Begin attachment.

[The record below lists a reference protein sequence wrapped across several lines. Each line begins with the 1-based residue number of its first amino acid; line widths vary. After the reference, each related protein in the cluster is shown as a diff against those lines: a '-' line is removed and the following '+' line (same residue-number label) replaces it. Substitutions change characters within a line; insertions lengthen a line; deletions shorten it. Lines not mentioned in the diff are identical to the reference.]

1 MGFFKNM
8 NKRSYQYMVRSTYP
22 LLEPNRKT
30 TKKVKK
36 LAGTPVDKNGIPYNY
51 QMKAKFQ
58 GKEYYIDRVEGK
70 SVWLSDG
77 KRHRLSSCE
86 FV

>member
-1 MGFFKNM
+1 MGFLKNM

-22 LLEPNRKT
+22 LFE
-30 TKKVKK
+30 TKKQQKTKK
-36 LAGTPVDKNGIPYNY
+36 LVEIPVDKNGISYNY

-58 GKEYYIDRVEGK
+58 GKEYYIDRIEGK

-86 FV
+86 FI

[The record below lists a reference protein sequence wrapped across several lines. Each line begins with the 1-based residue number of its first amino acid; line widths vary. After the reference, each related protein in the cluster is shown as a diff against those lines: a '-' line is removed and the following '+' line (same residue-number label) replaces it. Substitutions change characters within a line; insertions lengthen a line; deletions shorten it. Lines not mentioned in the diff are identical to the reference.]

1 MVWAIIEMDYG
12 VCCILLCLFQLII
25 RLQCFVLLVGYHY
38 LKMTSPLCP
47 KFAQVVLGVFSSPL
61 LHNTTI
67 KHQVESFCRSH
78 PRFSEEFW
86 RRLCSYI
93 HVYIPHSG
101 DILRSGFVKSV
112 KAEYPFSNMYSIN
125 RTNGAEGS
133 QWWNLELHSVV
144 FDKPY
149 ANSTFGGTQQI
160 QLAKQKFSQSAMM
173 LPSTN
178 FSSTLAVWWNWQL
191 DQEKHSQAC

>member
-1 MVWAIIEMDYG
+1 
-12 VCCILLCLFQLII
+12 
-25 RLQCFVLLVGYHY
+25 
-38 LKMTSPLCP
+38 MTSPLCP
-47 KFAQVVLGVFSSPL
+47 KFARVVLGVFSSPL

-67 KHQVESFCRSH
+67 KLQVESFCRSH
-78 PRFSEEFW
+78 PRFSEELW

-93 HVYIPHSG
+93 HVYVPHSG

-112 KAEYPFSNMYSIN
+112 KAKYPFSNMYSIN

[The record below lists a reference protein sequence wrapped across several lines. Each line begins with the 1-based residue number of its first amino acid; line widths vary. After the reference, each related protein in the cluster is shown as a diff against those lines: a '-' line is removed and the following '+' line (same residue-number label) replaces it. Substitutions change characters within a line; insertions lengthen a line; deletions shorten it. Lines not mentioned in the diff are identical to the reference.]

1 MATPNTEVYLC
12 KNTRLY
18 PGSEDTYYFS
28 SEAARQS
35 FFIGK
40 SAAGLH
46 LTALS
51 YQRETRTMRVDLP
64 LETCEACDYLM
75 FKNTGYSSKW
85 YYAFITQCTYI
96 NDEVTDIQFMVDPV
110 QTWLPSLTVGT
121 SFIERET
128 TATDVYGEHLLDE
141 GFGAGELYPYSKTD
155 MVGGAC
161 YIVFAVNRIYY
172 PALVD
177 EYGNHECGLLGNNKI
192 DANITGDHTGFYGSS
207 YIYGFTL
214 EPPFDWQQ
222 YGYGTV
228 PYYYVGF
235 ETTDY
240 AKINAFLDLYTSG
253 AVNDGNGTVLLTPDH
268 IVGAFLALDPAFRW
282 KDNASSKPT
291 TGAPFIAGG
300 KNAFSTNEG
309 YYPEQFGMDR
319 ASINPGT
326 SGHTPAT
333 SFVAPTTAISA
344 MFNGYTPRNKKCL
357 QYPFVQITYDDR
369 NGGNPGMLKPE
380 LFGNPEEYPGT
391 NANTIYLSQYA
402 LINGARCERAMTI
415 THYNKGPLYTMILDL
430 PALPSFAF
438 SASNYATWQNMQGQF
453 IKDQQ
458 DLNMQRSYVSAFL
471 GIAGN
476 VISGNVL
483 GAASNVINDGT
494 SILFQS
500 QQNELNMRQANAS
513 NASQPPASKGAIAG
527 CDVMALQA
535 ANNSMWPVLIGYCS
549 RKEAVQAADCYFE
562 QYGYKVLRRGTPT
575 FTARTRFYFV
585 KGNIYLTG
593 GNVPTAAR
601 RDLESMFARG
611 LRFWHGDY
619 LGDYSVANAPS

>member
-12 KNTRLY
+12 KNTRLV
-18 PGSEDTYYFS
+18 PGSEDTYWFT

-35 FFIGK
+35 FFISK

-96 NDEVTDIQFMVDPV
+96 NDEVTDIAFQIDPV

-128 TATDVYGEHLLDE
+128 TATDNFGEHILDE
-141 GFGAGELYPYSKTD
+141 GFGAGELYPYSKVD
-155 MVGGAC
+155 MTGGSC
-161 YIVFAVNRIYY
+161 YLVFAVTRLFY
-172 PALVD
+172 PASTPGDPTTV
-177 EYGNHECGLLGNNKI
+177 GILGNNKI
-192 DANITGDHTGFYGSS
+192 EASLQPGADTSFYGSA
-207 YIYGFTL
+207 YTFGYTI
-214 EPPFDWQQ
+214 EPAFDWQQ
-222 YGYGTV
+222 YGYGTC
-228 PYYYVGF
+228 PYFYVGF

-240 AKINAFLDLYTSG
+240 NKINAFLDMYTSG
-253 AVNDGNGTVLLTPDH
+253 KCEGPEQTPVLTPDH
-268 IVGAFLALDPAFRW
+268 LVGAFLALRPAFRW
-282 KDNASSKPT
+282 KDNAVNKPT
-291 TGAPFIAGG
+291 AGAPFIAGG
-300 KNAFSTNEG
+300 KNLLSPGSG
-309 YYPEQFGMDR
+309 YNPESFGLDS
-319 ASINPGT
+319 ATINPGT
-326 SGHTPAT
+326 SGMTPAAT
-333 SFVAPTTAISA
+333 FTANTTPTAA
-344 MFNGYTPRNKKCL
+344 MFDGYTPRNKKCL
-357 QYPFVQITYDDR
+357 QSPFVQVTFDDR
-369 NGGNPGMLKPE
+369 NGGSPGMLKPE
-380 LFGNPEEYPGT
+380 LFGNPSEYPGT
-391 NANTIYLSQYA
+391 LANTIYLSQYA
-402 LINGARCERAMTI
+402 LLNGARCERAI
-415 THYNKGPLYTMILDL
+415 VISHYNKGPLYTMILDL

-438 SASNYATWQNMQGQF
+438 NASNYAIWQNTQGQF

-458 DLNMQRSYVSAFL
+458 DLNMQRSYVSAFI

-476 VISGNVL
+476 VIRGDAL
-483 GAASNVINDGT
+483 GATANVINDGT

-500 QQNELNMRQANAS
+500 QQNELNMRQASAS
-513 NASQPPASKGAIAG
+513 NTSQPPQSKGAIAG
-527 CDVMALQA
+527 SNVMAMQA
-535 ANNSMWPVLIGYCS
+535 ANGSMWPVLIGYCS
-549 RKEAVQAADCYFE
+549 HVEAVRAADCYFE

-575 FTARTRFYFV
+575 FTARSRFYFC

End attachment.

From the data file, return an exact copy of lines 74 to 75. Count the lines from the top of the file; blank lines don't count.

64 LETCEACDYLM
75 FKNTGYSSKW